Wednesday, January 6, 2016

New! Publishers to Require ORCID Identifiers for Authors

Publishing in PLoS, Hindawi, IEEE, Embo, eLife, Science or Royal Society journals? You are now required to have an ORCID ID associated with your name. The good news is, registration is simple, free, and will resolve ambiguity issues with other publications you have out there. 

See press release after the jump for more information

From: "Meadows, Alice" <>
Date: Mon, 4 Jan 2016 20:37:07 +0000
Publishers to Require ORCID Identifiers for Authors 
A group of seven publishers today announced that, during 2016, they
will begin requiring authors to use an ORCID identifier (iD) during
the publication process. The American Geophysical Union (AGU), eLife,
EMBO, Hindawi, the Institute of Electrical & Electronics Engineers
(IEEE), and the Public Library of Science (PLOS) will join the Royal
Society – which already (as of January 1, 2016) requires its authors
to include iDs at submission – in making this commitment.
ORCID iDs are persistent identifiers for people. Using an ORCID iD
ensures that researchers can be easily and correctly connected with
their research activities, outputs, and affiliations. Over 200
research platforms and workflow systems collect and connect iDs from
researchers: grant application and publishing systems, association
management systems, and university CRIS and other research information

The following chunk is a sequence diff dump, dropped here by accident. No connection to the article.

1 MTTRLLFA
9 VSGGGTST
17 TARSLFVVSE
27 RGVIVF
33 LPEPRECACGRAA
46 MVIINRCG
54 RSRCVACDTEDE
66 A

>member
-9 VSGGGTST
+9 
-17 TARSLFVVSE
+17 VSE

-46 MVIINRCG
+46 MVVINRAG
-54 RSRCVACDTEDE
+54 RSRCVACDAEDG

Over 1.8 million researchers globally have registered for an iD,
understanding the value a digital name provides in enhancing
discoverability and reducing their reporting paperwork. Some funders
have started to require ORCID iDs as part of the grant proposal
process, and in a recent survey researchers indicated strong support
for similar requirements by publishers.
According to Mark Patterson, Executive Director of eLife, one of the
three original organizations behind this initiative: “There is a
pressing need to improve the way researchers are evaluated. ORCID
helps by providing a unique ID for an individual which makes it easier
for researchers to gain recognition for all of their research
contributions. eLife is very happy to be part of this initiative aimed
at encouraging broader adoption of ORCID.”
Veronique Kiermer, Executive Editor of PLOS, another of the original
organizations, adds: “PLOS is committed to providing due credit to all
researchers who contribute to the work we publish and we see ORCID as
an essential means to achieve this.”
While Stuart Taylor, Publishing Director at the Royal Society - the
third organization - says:
“We recognize the great potential value of ORCID to the research
system. We believe that publishers have a key role in promoting
systems that provide support to researchers and to science.”
Laure Haak, Executive Director of ORCID, also welcomes this
initiative: “This action by publishers will help improve
discoverability - and ultimately recognition - for researchers, and
also means that publishers will use best practice for implementing
ORCID: a win for everyone.” 
ORCID ( is a community-driven non-profit organization
that aims to solve the name ambiguity problem in research and
scholarly communications. ORCID maintains a central registry of
unique identifiers for individual researchers and provides open and
transparent processes for connecting ORCID iDs with persistent
identifiers for people, organizations, and research activities and
outputs. Connecting these identifiers can improve the research and
scholarly discovery process, reduce reporting burdens, increase the
efficiency of research funding, and support sharing and collaboration
within the research community.